After dipping a toe in the pro basketball waters for the first time in 12 years, Topps jumped in with both feet in 1970-71, producing a set that was spread over two series and included many of the same features you could find on its baseball and football sets like leader cards, playoff highlights and all-star cards.
The cards remained unusual in size–2 1/2″ x 4 11/16″, a nod to the generally tall nature of NBA players. For collectors of wax packs and boxes, the 1970-71 issue is easier to find than unopened product from the 1969-70 series, but still pretty rare and valuable.
This week’s Vintage Pack Facts from VintageBreaks.com delivers the goods on one of the “tall boy” basketball sets.
- Topps put 110 cards in the first series, then followed up during the winter with cards 111-176. The addition of more cards produced after the NBA Draft gave Topps the chance to include Pistol Pete Maravich, the highly anticipated rookie out of LSU. Maravich is #123–the most valuable card in the set, although the second card of Lew Alcindor (Kareem Abdul-Jabbar) is also popular. Pat Riley makes his cardboard debut, too. The first series includes 22 short prints.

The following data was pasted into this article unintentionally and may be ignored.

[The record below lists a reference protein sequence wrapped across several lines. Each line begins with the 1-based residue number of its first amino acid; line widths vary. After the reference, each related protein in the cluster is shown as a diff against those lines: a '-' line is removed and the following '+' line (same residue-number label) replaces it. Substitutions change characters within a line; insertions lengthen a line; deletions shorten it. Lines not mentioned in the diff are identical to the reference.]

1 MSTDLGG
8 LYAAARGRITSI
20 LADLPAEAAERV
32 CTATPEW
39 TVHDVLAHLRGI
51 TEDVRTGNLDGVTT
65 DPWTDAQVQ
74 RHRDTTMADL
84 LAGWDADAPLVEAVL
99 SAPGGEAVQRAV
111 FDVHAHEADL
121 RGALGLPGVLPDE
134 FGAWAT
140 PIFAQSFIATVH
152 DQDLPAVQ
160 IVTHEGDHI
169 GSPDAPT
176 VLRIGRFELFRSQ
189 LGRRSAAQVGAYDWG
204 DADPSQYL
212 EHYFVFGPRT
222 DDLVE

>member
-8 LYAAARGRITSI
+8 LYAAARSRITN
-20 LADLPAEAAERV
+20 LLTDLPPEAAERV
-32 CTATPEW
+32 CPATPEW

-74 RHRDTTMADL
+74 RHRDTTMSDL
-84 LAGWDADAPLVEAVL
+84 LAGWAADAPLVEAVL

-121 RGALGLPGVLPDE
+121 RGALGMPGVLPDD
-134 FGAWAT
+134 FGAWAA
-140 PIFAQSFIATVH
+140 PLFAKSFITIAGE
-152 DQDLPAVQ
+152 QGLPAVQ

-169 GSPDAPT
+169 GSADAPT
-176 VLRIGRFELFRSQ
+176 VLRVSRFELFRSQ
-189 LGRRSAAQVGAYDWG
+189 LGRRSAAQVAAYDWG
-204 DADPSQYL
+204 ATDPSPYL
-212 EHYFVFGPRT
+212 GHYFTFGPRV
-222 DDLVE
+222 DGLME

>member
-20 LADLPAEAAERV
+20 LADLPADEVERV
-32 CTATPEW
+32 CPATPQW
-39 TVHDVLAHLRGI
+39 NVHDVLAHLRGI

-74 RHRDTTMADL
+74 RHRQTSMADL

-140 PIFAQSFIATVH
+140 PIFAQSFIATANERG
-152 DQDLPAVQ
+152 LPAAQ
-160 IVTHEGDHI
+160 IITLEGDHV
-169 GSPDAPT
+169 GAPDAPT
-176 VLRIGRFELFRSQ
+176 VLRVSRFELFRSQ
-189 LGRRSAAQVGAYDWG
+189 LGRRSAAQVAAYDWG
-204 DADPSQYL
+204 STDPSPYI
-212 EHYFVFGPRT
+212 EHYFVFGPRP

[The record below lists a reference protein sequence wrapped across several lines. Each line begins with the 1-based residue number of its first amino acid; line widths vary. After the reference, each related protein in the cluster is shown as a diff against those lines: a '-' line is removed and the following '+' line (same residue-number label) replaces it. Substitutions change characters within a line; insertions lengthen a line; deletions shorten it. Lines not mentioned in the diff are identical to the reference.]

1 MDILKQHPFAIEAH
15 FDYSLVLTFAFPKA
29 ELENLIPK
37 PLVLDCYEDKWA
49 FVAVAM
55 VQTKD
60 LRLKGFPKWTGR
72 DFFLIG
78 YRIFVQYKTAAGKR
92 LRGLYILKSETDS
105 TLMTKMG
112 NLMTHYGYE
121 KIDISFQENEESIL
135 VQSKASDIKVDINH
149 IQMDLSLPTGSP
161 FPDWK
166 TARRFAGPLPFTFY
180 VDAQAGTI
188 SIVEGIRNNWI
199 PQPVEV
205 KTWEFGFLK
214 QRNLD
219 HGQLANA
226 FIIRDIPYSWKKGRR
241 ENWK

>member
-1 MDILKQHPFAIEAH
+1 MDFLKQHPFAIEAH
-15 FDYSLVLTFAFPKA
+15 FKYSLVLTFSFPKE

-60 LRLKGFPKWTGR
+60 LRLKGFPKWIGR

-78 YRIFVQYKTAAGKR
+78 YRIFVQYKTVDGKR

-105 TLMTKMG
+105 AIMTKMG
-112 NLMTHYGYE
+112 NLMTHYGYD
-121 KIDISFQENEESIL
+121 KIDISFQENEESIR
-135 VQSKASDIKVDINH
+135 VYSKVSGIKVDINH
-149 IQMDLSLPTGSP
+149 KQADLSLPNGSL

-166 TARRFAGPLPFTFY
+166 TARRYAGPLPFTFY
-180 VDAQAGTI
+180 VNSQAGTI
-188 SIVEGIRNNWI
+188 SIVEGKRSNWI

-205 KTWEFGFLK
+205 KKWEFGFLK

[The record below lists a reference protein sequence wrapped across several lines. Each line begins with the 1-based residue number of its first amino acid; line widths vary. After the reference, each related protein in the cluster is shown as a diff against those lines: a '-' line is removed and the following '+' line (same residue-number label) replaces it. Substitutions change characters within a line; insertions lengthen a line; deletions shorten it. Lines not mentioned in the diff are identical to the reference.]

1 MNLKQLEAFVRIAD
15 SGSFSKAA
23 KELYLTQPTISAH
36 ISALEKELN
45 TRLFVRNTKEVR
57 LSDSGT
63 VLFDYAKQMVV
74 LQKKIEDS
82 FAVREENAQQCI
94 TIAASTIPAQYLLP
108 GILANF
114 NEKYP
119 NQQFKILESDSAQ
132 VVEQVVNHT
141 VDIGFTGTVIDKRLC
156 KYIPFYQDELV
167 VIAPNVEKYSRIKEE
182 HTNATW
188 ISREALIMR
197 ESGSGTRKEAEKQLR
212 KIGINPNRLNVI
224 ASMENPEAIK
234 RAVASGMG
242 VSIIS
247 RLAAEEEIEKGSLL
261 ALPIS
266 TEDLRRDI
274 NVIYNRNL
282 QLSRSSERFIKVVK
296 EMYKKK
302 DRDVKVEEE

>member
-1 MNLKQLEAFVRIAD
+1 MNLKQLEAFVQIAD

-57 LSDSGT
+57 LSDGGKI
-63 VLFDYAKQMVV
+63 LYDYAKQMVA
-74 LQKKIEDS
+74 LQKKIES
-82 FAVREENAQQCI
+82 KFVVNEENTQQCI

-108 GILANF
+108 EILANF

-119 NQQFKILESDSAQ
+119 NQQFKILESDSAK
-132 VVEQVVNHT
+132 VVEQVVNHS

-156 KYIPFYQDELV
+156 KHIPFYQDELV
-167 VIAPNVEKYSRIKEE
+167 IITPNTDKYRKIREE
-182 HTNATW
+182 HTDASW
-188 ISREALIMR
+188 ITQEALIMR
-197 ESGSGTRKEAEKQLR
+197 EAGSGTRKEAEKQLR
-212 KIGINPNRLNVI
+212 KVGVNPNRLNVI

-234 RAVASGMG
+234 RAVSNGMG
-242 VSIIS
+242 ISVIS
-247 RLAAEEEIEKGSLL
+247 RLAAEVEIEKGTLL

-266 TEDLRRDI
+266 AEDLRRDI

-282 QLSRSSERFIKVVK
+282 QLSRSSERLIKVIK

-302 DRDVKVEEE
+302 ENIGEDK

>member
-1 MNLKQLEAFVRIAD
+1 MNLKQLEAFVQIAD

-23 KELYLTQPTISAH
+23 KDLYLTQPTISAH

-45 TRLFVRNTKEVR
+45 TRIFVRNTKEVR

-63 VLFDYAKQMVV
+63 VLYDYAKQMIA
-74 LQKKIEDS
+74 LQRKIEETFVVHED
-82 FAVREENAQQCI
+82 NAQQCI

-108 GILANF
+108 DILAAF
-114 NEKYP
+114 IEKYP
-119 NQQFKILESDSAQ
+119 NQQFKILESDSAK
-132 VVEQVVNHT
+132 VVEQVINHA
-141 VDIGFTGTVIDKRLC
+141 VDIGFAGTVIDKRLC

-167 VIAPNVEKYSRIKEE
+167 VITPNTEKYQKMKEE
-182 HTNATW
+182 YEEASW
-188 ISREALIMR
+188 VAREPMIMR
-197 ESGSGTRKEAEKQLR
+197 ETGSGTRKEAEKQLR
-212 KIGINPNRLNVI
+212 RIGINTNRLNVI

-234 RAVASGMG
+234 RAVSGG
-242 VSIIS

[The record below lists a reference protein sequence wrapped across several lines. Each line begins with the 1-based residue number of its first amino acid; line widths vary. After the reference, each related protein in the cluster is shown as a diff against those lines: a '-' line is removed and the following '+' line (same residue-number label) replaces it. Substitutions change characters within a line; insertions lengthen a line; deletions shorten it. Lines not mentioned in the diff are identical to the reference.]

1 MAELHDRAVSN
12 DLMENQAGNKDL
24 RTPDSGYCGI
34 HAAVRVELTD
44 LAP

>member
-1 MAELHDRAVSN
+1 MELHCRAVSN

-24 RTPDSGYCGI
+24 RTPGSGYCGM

- Boxes of 1970-71 Topps basketball included 24 packs of 10 cards with packs priced at a dime. Each pack also included one of 24 player poster inserts. No cello packs or racks were produced.
- A first series wax box sold for $24,427 via Heritage Auctions in 2017. Individual wax packs usually sell for $700-$1,000, depending on grade.
- There is a packaging configuration many collectors aren’t aware of. Topps did produce vending boxes of ’70-71 basketball that contained 500 cards, but instead of the traditional generic blue box, the company used the same display box that held wax packs. We know second series vending boxes exist but are uncertain if a first series box was issued. One such box sold for $19,404 at auction in 2015.
- Wrappers contained offers for a Bazooka Joe Club sweatshirt, a whale’s tooth good luck charm and a camera.
- Vintage Breaks recently offered spots in a pack break for $150 each. They also opened a pack as last summer’s National Sports Collectors Convention. You can watch it below.
You can learn more about participating in vintage pack breaks—or just watch—by visiting VintageBreaks.com.